My students recently submitted assignments on the problem of evil. The reading on this topic included J. L. Mackie’s famous essay “Evil and Omnipotence” (not “Evil and Impotence,” as a student wrote in an essay for a colleague of mine).
Mackie discusses the argument that good is a statement of contrast, and thus that there cannot be good without evil. Mackie is not particularly impressed with this line of argument, but students often disagree with Mackie about this.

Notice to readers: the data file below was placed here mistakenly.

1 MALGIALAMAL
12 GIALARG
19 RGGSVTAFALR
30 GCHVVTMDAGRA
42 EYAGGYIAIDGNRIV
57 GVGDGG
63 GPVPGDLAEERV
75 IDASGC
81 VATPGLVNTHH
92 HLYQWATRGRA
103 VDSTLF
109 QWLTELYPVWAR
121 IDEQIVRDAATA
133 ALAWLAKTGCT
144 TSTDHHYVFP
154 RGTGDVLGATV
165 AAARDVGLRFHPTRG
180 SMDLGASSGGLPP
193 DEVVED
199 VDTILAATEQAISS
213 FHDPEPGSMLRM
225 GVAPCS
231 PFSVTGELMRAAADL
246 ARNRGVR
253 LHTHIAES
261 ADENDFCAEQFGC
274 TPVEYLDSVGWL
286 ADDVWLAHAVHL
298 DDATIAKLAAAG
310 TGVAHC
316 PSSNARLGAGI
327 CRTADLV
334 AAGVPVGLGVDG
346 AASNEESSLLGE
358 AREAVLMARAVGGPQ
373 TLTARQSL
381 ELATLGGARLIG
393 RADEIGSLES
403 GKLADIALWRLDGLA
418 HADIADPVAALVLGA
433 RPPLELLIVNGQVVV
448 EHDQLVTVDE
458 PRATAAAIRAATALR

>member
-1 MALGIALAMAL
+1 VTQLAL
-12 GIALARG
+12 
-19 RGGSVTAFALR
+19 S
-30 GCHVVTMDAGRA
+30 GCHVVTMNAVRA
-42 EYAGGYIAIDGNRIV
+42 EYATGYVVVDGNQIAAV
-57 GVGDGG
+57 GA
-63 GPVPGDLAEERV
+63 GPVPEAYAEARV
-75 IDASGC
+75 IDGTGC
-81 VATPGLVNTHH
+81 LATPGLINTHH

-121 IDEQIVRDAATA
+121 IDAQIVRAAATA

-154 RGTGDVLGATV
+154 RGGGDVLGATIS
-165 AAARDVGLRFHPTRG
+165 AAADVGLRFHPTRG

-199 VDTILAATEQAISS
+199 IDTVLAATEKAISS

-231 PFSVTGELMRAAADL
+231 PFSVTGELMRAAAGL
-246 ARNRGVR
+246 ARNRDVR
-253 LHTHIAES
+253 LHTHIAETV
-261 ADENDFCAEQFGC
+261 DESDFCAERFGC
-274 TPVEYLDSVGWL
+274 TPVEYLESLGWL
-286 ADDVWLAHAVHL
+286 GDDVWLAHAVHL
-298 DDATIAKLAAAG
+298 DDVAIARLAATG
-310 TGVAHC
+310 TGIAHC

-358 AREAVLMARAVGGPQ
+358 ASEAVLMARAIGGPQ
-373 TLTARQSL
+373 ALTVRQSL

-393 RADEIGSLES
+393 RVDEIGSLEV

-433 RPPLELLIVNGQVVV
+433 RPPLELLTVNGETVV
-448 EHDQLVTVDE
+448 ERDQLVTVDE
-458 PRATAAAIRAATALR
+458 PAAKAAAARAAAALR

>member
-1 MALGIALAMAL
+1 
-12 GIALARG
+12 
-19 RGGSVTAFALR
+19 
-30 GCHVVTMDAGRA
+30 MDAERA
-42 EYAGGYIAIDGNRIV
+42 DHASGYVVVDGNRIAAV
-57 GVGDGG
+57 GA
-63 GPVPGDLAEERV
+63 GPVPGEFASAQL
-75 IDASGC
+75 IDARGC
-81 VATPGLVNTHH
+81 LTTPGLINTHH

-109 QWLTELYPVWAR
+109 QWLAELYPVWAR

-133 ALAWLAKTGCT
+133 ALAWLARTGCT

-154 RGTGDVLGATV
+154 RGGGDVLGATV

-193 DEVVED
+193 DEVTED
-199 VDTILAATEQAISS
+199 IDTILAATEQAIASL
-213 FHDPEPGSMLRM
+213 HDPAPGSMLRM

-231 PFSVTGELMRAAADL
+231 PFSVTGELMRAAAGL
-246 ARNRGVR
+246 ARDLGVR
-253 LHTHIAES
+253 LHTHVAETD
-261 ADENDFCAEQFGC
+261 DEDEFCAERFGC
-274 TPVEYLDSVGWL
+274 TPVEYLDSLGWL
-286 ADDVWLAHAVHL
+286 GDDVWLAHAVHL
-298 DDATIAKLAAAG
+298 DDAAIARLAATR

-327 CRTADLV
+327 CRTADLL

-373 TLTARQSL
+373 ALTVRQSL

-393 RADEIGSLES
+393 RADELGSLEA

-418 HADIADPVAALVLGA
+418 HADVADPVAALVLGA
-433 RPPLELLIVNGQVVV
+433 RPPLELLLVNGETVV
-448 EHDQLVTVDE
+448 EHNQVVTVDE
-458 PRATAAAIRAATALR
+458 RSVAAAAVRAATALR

An interesting implication of this line of argument, one that I had not thought of before, is that, if it is correct, then it would seem to be the case that God was not good until evil came into existence, unless one wishes to posit that evil is eternal.
Since few theists would accept either possibility, then stating that good by definition requires the existence of evil cannot be an effective theistic solution to the problem of evil.